The industry has suffered from real fallacies, such as claiming the United States has 25 or 26 million golfers. I think that’s a myth and I think the real number is nearer to 15 million golfers. We have too many golf courses too, and now there are so many golf courses out there that are under utilised. So if we are trying to build a game and we are starting from those inflated, erroneous numbers, we are going to have a real problem because we’re going to feel frustrated.

    Golf is a great sport, but it is a niche sport. It is not for everyone, but I would like to see the game deal more with the kids. I love the programmes at the PGA of America. I think that if you can get a kid to get the ball airborne, you’re probably going to get them hooked.


    What I love is failed golf courses, because I buy them at a huge discount and make them good. The fact is, we do have too many courses, and we have them in the wrong areas and then they just fade away but that’s a positive thing.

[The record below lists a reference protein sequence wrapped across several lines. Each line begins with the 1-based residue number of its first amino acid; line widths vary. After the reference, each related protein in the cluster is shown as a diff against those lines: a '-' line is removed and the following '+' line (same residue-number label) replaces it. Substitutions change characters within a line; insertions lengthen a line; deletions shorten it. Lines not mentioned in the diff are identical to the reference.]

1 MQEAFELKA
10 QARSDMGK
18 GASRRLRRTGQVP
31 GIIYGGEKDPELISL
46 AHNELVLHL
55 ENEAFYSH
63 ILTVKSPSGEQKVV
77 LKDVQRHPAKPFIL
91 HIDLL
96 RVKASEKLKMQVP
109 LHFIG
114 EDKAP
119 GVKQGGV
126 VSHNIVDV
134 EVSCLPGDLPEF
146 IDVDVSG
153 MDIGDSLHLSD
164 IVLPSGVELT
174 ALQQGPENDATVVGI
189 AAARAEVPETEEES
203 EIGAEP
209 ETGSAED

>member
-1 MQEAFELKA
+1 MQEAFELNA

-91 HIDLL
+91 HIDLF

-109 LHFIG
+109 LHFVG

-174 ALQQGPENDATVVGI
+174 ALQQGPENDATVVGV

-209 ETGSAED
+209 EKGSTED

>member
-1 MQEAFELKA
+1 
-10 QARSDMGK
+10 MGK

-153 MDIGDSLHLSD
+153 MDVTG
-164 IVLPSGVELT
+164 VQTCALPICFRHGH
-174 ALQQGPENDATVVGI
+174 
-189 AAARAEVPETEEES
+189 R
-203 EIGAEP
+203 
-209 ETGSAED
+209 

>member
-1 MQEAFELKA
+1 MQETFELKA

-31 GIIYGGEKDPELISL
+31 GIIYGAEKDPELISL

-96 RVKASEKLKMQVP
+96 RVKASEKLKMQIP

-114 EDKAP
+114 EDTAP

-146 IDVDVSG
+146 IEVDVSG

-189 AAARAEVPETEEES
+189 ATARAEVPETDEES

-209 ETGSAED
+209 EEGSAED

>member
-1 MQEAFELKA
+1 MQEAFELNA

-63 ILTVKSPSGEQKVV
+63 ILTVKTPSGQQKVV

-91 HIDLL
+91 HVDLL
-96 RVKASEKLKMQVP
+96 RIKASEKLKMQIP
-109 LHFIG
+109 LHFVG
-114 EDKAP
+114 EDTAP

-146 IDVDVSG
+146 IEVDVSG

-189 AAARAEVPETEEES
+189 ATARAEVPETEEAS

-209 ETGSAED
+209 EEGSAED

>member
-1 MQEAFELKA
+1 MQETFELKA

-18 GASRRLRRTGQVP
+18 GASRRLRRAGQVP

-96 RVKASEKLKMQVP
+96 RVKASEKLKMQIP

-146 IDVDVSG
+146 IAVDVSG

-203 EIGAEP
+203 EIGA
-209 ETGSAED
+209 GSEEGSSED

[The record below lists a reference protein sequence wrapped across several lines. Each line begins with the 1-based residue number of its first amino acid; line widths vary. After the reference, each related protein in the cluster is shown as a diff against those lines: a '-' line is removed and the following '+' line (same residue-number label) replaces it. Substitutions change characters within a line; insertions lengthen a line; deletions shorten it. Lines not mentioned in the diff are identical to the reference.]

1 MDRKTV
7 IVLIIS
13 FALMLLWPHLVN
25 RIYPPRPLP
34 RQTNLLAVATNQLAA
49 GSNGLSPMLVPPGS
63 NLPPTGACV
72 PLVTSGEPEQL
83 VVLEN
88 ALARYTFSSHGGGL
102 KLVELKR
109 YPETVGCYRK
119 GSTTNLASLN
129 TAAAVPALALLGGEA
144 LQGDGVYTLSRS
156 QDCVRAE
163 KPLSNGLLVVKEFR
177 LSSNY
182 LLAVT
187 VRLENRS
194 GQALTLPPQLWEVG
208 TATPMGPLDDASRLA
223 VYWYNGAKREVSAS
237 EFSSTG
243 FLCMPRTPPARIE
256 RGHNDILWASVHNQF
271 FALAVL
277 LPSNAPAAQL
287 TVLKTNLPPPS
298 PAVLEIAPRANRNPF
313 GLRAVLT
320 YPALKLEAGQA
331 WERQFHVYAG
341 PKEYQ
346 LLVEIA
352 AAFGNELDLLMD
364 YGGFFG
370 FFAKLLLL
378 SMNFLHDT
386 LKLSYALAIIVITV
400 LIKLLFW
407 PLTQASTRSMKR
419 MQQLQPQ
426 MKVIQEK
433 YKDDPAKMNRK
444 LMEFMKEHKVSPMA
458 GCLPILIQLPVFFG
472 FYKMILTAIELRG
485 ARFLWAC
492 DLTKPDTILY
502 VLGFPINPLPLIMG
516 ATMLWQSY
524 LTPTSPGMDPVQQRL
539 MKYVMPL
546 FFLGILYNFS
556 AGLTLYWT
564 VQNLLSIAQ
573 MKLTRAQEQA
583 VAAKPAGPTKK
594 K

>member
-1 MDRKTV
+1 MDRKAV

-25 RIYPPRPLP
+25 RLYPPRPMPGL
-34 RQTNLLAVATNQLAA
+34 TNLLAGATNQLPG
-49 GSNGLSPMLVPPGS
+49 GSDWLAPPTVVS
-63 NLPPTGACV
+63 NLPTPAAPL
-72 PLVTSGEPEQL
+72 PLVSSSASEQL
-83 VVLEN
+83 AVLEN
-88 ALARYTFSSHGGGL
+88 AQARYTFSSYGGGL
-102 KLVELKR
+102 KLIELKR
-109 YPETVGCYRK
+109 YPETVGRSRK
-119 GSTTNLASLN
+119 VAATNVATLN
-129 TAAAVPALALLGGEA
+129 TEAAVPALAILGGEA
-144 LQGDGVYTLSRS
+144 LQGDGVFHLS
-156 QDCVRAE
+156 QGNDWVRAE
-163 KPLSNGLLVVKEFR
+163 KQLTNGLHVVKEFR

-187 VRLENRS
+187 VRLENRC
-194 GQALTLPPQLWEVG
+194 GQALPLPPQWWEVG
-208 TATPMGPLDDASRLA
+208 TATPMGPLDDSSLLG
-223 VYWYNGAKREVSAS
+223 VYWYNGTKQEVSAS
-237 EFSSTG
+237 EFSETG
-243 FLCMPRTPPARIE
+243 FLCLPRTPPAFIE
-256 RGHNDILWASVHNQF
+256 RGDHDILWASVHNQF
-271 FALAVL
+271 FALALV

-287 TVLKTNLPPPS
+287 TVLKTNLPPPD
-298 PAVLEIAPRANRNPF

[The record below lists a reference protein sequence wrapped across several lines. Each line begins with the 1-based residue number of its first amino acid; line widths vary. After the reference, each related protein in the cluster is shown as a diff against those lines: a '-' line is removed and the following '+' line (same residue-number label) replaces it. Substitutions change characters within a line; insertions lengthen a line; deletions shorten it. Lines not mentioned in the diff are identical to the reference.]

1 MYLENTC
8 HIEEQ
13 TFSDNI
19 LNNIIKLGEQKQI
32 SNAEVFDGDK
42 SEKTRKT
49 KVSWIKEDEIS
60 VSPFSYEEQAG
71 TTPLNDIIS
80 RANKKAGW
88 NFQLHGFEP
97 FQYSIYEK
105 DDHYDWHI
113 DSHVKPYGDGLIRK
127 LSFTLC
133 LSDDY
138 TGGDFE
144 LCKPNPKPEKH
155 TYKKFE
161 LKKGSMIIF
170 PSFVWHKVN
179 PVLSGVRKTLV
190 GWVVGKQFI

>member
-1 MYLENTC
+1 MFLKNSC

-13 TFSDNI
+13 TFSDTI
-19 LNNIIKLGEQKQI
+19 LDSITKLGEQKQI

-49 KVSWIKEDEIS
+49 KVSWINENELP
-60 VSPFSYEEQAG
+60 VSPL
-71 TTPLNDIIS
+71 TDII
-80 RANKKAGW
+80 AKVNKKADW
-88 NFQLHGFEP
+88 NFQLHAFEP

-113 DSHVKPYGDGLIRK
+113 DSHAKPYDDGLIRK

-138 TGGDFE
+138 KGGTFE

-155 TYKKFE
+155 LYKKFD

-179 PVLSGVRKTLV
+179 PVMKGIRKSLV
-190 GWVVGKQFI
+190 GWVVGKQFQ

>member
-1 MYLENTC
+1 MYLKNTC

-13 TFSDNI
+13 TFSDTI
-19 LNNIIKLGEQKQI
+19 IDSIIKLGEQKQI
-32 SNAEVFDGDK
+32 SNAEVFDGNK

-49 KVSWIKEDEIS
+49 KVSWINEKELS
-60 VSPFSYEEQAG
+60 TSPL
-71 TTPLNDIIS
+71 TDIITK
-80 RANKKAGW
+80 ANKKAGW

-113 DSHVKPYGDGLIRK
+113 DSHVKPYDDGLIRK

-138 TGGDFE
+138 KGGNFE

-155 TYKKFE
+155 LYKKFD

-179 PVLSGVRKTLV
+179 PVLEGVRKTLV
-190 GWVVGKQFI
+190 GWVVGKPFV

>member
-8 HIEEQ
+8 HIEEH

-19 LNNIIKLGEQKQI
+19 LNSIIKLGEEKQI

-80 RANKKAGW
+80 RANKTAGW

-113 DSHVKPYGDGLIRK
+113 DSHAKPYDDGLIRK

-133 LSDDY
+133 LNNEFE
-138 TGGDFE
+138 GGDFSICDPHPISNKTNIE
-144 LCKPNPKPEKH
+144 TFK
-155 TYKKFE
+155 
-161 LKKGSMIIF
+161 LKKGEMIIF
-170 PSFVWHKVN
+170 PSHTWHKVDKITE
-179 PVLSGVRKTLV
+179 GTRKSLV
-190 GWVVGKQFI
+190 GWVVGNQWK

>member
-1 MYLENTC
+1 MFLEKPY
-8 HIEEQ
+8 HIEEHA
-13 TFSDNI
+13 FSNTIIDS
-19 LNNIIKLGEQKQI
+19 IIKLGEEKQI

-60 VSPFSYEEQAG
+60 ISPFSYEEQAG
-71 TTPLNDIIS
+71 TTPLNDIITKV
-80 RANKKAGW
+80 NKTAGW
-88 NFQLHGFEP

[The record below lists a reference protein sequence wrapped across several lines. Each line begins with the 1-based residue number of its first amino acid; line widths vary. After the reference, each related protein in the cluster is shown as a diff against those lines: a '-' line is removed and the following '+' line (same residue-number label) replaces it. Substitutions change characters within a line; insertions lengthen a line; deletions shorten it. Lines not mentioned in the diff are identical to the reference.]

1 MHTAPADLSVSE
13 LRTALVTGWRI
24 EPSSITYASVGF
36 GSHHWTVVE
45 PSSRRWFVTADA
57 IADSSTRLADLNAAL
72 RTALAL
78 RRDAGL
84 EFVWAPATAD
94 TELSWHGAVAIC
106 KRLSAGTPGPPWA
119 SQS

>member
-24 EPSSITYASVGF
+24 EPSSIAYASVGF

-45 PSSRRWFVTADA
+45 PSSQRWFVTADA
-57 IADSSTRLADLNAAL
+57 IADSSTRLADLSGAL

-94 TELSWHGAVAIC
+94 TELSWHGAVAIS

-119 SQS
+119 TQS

We buy the courses at really good locations and sometimes we blow them up and sometimes we are able to fix them and use what’s been given to us. We have a case in Philadelphia, right alongside Pine Valley, where there was a failing course designed by Tom Fazio called Pine Hill. I said, “Why did you name it Pine Hill?” Nobody wants a hill; they want a valley or a mountain. Now it’s Trump National, and we took it, brought it to the next level and it’s absolutely packed.

    So there are a lot of things you can do to make golf successful. It’s a great game and a lot of people love golf the way it is. You don’t want to get too far away from a formula that really has been working for an awfully long time and will continue to work. It’s going to be a great game for a long time to come.

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    Miles is the Owner and Managing Director of Robel Media, and the award winning GOLF RETAILING Magazine. With over 25 years in the media business, Miles has a wealth of experience in magazine publishing, digital media and live events. HANDICAP - 7.2